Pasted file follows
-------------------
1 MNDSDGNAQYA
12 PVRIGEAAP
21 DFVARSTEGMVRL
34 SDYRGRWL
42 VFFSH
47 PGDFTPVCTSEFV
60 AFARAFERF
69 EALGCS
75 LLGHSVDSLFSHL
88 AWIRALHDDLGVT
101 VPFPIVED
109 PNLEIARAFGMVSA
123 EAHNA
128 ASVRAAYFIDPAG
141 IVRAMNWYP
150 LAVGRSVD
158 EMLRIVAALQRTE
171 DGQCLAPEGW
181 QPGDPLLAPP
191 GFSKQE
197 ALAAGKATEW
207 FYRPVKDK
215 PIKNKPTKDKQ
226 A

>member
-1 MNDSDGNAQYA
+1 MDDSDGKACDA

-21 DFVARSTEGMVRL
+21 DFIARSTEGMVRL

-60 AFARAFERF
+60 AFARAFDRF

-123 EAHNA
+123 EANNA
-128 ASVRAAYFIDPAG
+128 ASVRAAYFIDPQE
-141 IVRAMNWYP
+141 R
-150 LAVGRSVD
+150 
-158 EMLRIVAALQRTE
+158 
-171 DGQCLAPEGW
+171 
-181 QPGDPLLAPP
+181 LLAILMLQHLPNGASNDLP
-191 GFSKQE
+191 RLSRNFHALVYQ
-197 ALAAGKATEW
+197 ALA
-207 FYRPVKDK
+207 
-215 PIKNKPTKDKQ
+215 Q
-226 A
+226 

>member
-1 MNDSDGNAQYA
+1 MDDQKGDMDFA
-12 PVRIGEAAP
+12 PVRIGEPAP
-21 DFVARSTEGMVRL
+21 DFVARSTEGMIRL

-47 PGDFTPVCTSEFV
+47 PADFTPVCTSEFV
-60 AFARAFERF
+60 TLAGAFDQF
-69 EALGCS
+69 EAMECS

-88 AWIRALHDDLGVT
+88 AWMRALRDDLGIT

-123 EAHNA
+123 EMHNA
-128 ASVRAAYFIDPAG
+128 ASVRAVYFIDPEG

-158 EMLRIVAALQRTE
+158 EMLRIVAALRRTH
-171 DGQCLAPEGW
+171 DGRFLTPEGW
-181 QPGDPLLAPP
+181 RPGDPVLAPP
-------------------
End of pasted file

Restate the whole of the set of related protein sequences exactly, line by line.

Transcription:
1 MNDSDGNAQYA
12 PVRIGEAAP
21 DFVARSTEGMVRL
34 SDYRGRWL
42 VFFSH
47 PGDFTPVCTSEFV
60 AFARAFERF
69 EALGCS
75 LLGHSVDSLFSHL
88 AWIRALHDDLGVT
101 VPFPIVED
109 PNLEIARAFGMVSA
123 EAHNA
128 ASVRAAYFIDPAG
141 IVRAMNWYP
150 LAVGRSVD
158 EMLRIVAALQRTE
171 DGQCLAPEGW
181 QPGDPLLAPP
191 GFSKQE
197 ALAAGKATEW
207 FYRPVKDK
215 PIKNKPTKDKQ
226 A

>member
-1 MNDSDGNAQYA
+1 MDDSDGKACDA

-21 DFVARSTEGMVRL
+21 DFIARSTEGMVRL

-60 AFARAFERF
+60 AFARAFDRF

-123 EAHNA
+123 EANNA
-128 ASVRAAYFIDPAG
+128 ASVRAAYFIDPQE
-141 IVRAMNWYP
+141 R
-150 LAVGRSVD
+150 
-158 EMLRIVAALQRTE
+158 
-171 DGQCLAPEGW
+171 
-181 QPGDPLLAPP
+181 LLAILMLQHLPNGASNDLP
-191 GFSKQE
+191 RLSRNFHALVYQ
-197 ALAAGKATEW
+197 ALA
-207 FYRPVKDK
+207 
-215 PIKNKPTKDKQ
+215 Q
-226 A
+226 

>member
-1 MNDSDGNAQYA
+1 MDDQKGDMDFA
-12 PVRIGEAAP
+12 PVRIGEPAP
-21 DFVARSTEGMVRL
+21 DFVARSTEGMIRL

-47 PGDFTPVCTSEFV
+47 PADFTPVCTSEFV
-60 AFARAFERF
+60 TLAGAFDQF
-69 EALGCS
+69 EAMECS

-88 AWIRALHDDLGVT
+88 AWMRALRDDLGIT

-123 EAHNA
+123 EMHNA
-128 ASVRAAYFIDPAG
+128 ASVRAVYFIDPEG

-158 EMLRIVAALQRTE
+158 EMLRIVAALRRTH
-171 DGQCLAPEGW
+171 DGRFLTPEGW
-181 QPGDPLLAPP
+181 RPGDPVLAPP